• During our weekly training time, we often have students share what God is doing across campus. It’s always my favorite part of the gathering. And students get to hear and be challenged by their peers. It makes it feel like everyone is passionately representing Christ (“I’m not alone repping him my little dorm). We recently (OK, today) just started using our ArkansasCru twitter account to broadcast what God is doing all across campus so that daily students (who follow us) can hear what God is doing and be spurred on (and praise God). Up until this point we’ve just used it (and we hardly use it) to spam tell everyone when we have events. Three examples from today (from three freshmen!):
  • RT @Brittonwilson My prayer journal entry just now was crazy sloppy & it makes me really happy! Excited about praying for my lost friends!
  • RT @modern_mafia: Gotta love it when God answers prayers right after listening to a speaker talk about the importance of prayer
  • RT @nikimangan: Just spent 2 hours filling out an intense application to spend 3 weeks in Ethiopia this summer with @arkansascru! So excited!

In addition to some of the positive ideas stated yesterday in How to Raise Up Better Leaders than Came Before (mostly: raise up passionate followers of Christ who really get the gospel!), here are some problems we need to Fight Against and Figure Out.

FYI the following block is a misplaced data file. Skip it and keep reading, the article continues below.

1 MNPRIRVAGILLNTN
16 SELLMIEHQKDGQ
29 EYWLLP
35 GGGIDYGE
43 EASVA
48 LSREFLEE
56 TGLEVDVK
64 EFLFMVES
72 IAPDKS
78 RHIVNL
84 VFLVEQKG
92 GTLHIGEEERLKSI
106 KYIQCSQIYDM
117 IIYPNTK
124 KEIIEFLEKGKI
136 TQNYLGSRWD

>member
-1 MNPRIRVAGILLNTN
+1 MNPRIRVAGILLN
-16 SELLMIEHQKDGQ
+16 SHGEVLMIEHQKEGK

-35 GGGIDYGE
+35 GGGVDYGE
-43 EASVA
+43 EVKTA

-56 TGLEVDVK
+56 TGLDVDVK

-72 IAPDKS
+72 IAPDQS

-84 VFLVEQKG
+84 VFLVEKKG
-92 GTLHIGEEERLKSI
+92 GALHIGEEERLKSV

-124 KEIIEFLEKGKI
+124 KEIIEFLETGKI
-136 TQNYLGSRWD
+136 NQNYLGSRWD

Fight Against (more on these below)

  • Drift Toward Ease
  • Practical Atheism

Figure out (we’ll tackle this one tomorrow)

  • Raising up Leaders who can also administrate
  • Systems that make it easier for students to “lead up”


Drift toward ease

I’ve noticed that unless vision for Focusing on the Right People is constantly preached, many of our staff and students tend to disciple students who are much less gifted leaders than themselves.

Here’s a few theories on why:

It’s safe and easy

  • They’re super-available and we have no doubt that they will eat up everything we say

Fear that we don’t have what it takes/Fear of rejection

  • It’s intimidating (even for staff!) to approach that really sharp freshman leader who just oozes confidence
  • I can vividly recall my second year as a director – I discipled a guy who was the president of his fraternity and I ended up not meeting with him much because I didn’t feel like I had anything to offer him.

We like to be needed

  • “The fact is that many people in leadership roles gravitate toward hurting, draining, time-consuming people because they have a need to be needed.” – Dave Kraft (this entire post from What’s Best Next will be the best Leadership thing you read all week)

One resource to fight this drift is Tim Henderson’s article The Right People for Discipleship that is written to students and is phenomenal on communicating the why’s and how’s of pursuing Better Leaders.


Practical Atheism

  • Craig Groeschel describes this as someone who believes in God but lives as if He doesn’t exist